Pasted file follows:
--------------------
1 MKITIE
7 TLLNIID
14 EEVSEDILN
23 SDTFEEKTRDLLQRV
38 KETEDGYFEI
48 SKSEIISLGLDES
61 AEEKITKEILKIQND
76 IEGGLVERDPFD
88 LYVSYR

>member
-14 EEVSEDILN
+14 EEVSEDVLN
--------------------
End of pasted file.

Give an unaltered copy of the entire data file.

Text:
1 MKITIE
7 TLLNIID
14 EEVSEDILN
23 SDTFEEKTRDLLQRV
38 KETEDGYFEI
48 SKSEIISLGLDES
61 AEEKITKEILKIQND
76 IEGGLVERDPFD
88 LYVSYR

>member
-14 EEVSEDILN
+14 EEVSEDVLN